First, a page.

What is the difference between assault and battery?

The main difference between assault and battery is that assault can be the threat of physical harm, without someone actually being hit or harmed physically.  Battery means someone was physically injured.  In Minnesota, there are four degrees of assault.

  • A First Degree Assault (felony) is the most serious level of assault and carries a maximum punishment of 20 years imprisonment and a $30,000 fine.  Typically, to be charged with a First Degree Assault, you must cause “great bodily harm” to another individual.
  • A Second Degree Assault (felony) is the next least serious assault offense and carries a maximum punishment of seven years imprisonment and a fine of $14,000 if the assault has occurred by use of a dangerous weapon.  This punishment increases if substantial bodily harm resulted through the assault with a dangerous weapon.
  • The next level down of assault is Assault in the Third Degree (felony).  This assault results in “substantial bodily harm” to the victim and is punishable by imprisonment maximum of 5 years and a $10,000 fine.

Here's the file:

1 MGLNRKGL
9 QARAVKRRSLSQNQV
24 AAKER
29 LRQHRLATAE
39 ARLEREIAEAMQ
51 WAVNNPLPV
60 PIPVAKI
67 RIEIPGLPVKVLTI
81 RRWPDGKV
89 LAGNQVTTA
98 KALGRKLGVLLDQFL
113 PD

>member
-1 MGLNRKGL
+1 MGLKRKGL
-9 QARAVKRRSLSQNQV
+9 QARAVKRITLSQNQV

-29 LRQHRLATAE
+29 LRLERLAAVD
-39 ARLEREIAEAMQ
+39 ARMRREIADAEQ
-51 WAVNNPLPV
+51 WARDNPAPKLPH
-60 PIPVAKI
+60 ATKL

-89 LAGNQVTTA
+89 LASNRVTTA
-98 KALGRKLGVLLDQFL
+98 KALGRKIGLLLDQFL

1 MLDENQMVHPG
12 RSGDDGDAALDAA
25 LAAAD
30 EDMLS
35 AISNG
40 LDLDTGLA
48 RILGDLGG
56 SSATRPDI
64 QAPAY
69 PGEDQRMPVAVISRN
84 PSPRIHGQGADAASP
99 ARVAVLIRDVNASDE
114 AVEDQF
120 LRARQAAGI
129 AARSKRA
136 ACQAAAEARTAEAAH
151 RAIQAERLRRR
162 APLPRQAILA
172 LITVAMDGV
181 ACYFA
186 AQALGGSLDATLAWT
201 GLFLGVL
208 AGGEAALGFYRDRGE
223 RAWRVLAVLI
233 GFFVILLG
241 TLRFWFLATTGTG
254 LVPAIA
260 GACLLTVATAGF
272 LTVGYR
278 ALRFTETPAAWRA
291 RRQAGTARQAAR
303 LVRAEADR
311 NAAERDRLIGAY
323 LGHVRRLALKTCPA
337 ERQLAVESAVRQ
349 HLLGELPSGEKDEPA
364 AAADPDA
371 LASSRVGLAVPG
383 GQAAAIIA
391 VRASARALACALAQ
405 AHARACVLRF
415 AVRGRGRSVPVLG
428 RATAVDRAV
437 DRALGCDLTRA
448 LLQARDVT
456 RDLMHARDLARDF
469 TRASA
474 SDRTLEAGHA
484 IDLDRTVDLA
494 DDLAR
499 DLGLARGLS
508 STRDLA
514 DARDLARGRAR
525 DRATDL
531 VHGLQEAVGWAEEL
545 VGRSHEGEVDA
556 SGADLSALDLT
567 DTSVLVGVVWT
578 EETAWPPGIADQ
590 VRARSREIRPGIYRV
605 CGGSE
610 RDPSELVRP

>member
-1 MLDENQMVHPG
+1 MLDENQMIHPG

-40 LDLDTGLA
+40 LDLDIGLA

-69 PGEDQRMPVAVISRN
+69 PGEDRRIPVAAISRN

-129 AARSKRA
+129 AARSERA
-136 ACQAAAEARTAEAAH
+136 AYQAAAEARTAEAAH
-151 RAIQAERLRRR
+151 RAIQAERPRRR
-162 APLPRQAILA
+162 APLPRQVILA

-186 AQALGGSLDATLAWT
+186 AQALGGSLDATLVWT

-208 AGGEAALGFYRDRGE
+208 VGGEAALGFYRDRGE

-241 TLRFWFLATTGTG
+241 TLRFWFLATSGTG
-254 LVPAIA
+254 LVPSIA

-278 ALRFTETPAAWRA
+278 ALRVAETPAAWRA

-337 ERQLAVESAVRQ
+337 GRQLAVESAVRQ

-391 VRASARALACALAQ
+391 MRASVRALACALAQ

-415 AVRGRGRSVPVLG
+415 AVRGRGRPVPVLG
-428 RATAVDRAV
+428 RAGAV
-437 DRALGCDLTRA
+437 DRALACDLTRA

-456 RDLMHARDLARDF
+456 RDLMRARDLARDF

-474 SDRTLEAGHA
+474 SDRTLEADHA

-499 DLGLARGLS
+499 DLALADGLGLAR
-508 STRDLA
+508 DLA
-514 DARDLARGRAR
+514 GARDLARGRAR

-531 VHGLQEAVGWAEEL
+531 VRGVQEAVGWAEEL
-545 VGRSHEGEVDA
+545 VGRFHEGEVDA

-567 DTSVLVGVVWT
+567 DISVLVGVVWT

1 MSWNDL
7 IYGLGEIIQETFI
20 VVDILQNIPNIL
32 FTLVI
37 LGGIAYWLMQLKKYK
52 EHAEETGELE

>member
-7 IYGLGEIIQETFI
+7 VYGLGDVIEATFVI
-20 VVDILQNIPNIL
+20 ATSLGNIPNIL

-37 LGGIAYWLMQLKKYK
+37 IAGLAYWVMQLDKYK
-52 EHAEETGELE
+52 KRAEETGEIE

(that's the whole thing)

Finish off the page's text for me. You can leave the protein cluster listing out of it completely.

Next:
• Assault in the Fourth Degree (felony).  This is typically an assault on a peace officer and carries a maximum punishment of 3 years and a fine of $6,000.
  • The lowest level of assault is a Fifth Degree Assault (misdemeanor, gross misdemeanor, felony).  This assault requires an act committed with the intent to cause fear of bodily harm or death to another, or actual bodily harm caused to another.  This type of assault is enhanceable which means if you have two or more Fifth Degree Assault violations, the level of each offense becomes more severe.

If you have been charged with assault and/or battery it is wise to speak with an experienced criminal defense attorney to help assist you.

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